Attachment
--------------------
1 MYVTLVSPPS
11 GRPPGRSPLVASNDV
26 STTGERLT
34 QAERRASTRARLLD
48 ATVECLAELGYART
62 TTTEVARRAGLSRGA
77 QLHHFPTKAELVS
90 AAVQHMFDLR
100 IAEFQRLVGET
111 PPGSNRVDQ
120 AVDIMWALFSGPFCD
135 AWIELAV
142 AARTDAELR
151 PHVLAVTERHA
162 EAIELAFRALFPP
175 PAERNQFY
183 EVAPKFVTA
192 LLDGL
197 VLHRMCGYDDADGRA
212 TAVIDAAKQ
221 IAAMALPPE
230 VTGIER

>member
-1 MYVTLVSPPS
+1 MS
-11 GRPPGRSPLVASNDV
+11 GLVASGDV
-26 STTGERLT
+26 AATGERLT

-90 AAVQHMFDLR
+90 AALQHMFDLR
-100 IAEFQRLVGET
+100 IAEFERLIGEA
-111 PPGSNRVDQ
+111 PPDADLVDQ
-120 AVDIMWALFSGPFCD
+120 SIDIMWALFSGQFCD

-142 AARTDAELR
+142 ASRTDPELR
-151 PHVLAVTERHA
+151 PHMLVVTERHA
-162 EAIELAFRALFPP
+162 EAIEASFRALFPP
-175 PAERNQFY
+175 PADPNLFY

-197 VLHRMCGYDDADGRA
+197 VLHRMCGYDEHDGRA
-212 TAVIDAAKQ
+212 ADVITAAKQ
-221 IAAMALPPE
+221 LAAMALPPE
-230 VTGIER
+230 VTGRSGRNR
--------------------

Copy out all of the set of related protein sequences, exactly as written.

1 MYVTLVSPPS
11 GRPPGRSPLVASNDV
26 STTGERLT
34 QAERRASTRARLLD
48 ATVECLAELGYART
62 TTTEVARRAGLSRGA
77 QLHHFPTKAELVS
90 AAVQHMFDLR
100 IAEFQRLVGET
111 PPGSNRVDQ
120 AVDIMWALFSGPFCD
135 AWIELAV
142 AARTDAELR
151 PHVLAVTERHA
162 EAIELAFRALFPP
175 PAERNQFY
183 EVAPKFVTA
192 LLDGL
197 VLHRMCGYDDADGRA
212 TAVIDAAKQ
221 IAAMALPPE
230 VTGIER

>member
-1 MYVTLVSPPS
+1 MS
-11 GRPPGRSPLVASNDV
+11 GLVASGDV
-26 STTGERLT
+26 AATGERLT

-90 AAVQHMFDLR
+90 AALQHMFDLR
-100 IAEFQRLVGET
+100 IAEFERLIGEA
-111 PPGSNRVDQ
+111 PPDADLVDQ
-120 AVDIMWALFSGPFCD
+120 SIDIMWALFSGQFCD

-142 AARTDAELR
+142 ASRTDPELR
-151 PHVLAVTERHA
+151 PHMLVVTERHA
-162 EAIELAFRALFPP
+162 EAIEASFRALFPP
-175 PAERNQFY
+175 PADPNLFY

-197 VLHRMCGYDDADGRA
+197 VLHRMCGYDEHDGRA
-212 TAVIDAAKQ
+212 ADVITAAKQ
-221 IAAMALPPE
+221 LAAMALPPE
-230 VTGIER
+230 VTGRSGRNR